Accreditation provides for the independent review of education programs for the purpose of determining if that education is of uniform and sound quality.
College accreditation is important if you want to have a public record of your learning that will be widely accepted by employers, professional associations and other colleges and universities.
Types of Institutional University Accreditation
When people ask if you have attended an "accredited university" in the United States, they most commonly mean a regionally accredited university.
Each of the six geographic regions of the United States has a non-governmental, regional agency that oversees and accredits degree-granting institutions headquartered in their territories.
- MSA — Middle States Association of Colleges & Schools
- NASC — Northwest Commission on Colleges & Universities
- NCA — North Central Association of Colleges & Schools
- NEASC — New England Association of Schools & Colleges
- SACS — Southern Association of Colleges & Schools
- WASC — Western Association of Schools & Colleges
For example, if you earn an undergraduate or bachelor’s degree at one university that holds regional college accreditation, such as the University of Maryland, it will be recognized as a valid degree for entering a graduate program later at the University of Illinois Online or any other regionally accredited university.
The most common type of accreditation other than regional accreditation is national accreditation.
The three most common types of national accreditation agencies:
- Distance Education & Training Council (DETC)
- Accrediting Council for Independent Colleges & Schools (ACICS)
- Accrediting Commission of Career Schools and Colleges (ACCSC)
Colleges that offer theology training programs for the ministry may be accredited by these specialized national agencies:
- Association of Theological Schools in the US & Canada (ATS)
- Association of Advanced Rabbinical & Talmudic Schools (AARTS)
- Transnational Association of Christian Colleges & Schools (TRACS)
National Accreditation — Limits
If you earn your bachelor’s degree at a DETC-accredited college, for example, the majority of regionally accredited colleges may not accept this bachelor’s degree as sufficient for entering their graduate level program of study.
Careers that are governed by state licensing boards—such as teaching, accounting and engineering—may not accept academic degrees unless these degrees are earned at regionally accredited universities.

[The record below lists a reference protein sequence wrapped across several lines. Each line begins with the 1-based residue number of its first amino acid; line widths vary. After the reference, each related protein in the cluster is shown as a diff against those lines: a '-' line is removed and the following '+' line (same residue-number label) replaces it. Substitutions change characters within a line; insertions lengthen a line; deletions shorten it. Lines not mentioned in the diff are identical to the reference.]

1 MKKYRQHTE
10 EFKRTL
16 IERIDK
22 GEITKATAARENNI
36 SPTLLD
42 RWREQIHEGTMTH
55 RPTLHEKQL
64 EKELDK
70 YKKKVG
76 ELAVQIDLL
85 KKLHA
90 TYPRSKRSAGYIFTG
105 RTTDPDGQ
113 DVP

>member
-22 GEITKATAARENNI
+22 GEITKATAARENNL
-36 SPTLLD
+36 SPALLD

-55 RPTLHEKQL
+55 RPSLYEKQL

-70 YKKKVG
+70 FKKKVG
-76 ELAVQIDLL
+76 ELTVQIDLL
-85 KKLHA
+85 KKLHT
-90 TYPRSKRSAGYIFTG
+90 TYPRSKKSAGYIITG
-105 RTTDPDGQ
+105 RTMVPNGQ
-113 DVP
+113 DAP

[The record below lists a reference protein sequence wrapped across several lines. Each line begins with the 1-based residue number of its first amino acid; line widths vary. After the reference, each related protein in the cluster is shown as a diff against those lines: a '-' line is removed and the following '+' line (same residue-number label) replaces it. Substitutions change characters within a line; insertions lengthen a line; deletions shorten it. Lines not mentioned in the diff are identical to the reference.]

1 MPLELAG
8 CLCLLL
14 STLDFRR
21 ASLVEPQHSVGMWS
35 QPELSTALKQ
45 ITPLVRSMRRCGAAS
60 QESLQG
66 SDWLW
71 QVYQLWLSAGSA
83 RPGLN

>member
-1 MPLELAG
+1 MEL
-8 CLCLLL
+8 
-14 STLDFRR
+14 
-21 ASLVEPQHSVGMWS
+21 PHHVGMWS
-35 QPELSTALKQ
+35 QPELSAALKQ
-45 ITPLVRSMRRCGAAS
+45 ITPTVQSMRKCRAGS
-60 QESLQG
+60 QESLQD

Teacher licensing boards may require degrees earned from colleges whose education schools are accredited by the National Council for Accreditation of Teacher Education (NCATE). State bar or lawyer licensing regulatory boards often require law degrees from schools accredited by the American Bar Association (ABA). If you hope to become a licensed engineer, you may have to attend an engineering degree program that is accredited by the Accrediting Board for Engineering Technology (ABET).
Three different agencies in the United States specialize in accrediting business schools. Among these agencies, the Association to Advance Collegiate Schools Business International (AACSB) is considered, by academics themselves, the most prestigious type of business school accreditation. If you intend to pursue a career in teaching or research in a university environment, then an AACSB-accredited business degree may be a wise investment.
Unrecognized & Fake Online College Accreditation
As online education has increased in popularity, so too have the number of unrecognized, fake and bogus online college accreditors. Be very careful when searching for college degrees online. Hundreds of fake online colleges—also known as degree mills—advertise heavily online. These colleges are usually accredited by fake accrediting agencies with very official-sounding names.
To determine if your online college is properly accredited consult GetEducated’s free consumer protection service, the Diploma Mill Police.
State Approved Online Universities
A "state approved" distance learning college may provide sound training, but degrees earned from state approved online colleges are unaccredited degrees; and degrees earned from unaccredited universities are not widely accepted in the academic or corporate world.
A degree earned at a "state approved" college may not be acceptable for transfer to a college with regional accreditation, should you later decide to attend such an institution.
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Vicky Phillips was cited in 2009 by US News & World Report as "for 20 years the leading consumer advocate for online college students." In 1989 she designed America's first online counseling center for distance learners on AOL. In 1998 she authored the first print guide to online graduate degrees, Best Distance Learning Graduate Schools put out by the Princeton Review. In 2001 she authored Never Too Late to Learn the Adult Student's Guide to College.